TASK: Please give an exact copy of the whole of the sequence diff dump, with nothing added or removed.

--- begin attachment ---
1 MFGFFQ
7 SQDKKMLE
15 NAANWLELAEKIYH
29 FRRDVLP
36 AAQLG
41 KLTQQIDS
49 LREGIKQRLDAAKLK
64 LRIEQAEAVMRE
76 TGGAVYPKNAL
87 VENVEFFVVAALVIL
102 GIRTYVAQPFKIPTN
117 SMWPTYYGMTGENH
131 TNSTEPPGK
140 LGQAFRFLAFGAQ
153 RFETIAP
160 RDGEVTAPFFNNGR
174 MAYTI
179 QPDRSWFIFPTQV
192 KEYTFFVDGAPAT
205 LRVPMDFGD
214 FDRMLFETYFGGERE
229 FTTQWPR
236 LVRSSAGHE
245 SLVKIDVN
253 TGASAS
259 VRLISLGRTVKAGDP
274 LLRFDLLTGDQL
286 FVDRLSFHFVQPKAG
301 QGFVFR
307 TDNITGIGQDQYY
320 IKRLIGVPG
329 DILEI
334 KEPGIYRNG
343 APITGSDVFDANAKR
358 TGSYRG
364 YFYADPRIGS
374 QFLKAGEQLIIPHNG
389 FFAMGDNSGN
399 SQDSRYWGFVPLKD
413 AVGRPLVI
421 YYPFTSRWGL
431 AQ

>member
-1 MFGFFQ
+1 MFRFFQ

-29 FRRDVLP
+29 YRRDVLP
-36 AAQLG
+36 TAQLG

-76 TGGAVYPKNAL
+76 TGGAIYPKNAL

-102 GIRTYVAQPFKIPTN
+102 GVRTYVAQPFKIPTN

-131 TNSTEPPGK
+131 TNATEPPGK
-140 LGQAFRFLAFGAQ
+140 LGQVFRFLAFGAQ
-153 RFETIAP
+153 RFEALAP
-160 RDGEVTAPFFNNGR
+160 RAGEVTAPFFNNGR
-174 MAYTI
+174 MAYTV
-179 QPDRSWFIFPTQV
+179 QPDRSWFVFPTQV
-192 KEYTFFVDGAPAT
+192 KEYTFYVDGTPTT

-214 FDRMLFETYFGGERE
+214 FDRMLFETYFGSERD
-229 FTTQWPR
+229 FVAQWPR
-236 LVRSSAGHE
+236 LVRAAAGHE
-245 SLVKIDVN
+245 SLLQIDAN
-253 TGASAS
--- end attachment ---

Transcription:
1 MFGFFQ
7 SQDKKMLE
15 NAANWLELAEKIYH
29 FRRDVLP
36 AAQLG
41 KLTQQIDS
49 LREGIKQRLDAAKLK
64 LRIEQAEAVMRE
76 TGGAVYPKNAL
87 VENVEFFVVAALVIL
102 GIRTYVAQPFKIPTN
117 SMWPTYYGMTGENH
131 TNSTEPPGK
140 LGQAFRFLAFGAQ
153 RFETIAP
160 RDGEVTAPFFNNGR
174 MAYTI
179 QPDRSWFIFPTQV
192 KEYTFFVDGAPAT
205 LRVPMDFGD
214 FDRMLFETYFGGERE
229 FTTQWPR
236 LVRSSAGHE
245 SLVKIDVN
253 TGASAS
259 VRLISLGRTVKAGDP
274 LLRFDLLTGDQL
286 FVDRLSFHFVQPKAG
301 QGFVFR
307 TDNITGIGQDQYY
320 IKRLIGVPG
329 DILEI
334 KEPGIYRNG
343 APITGSDVFDANAKR
358 TGSYRG
364 YFYADPRIGS
374 QFLKAGEQLIIPHNG
389 FFAMGDNSGN
399 SQDSRYWGFVPLKD
413 AVGRPLVI
421 YYPFTSRWGL
431 AQ

>member
-1 MFGFFQ
+1 MFRFFQ

-29 FRRDVLP
+29 YRRDVLP
-36 AAQLG
+36 TAQLG

-76 TGGAVYPKNAL
+76 TGGAIYPKNAL

-102 GIRTYVAQPFKIPTN
+102 GVRTYVAQPFKIPTN

-131 TNSTEPPGK
+131 TNATEPPGK
-140 LGQAFRFLAFGAQ
+140 LGQVFRFLAFGAQ
-153 RFETIAP
+153 RFEALAP
-160 RDGEVTAPFFNNGR
+160 RAGEVTAPFFNNGR
-174 MAYTI
+174 MAYTV
-179 QPDRSWFIFPTQV
+179 QPDRSWFVFPTQV
-192 KEYTFFVDGAPAT
+192 KEYTFYVDGTPTT

-214 FDRMLFETYFGGERE
+214 FDRMLFETYFGSERD
-229 FTTQWPR
+229 FVAQWPR
-236 LVRSSAGHE
+236 LVRAAAGHE
-245 SLVKIDVN
+245 SLLQIDAN
-253 TGASAS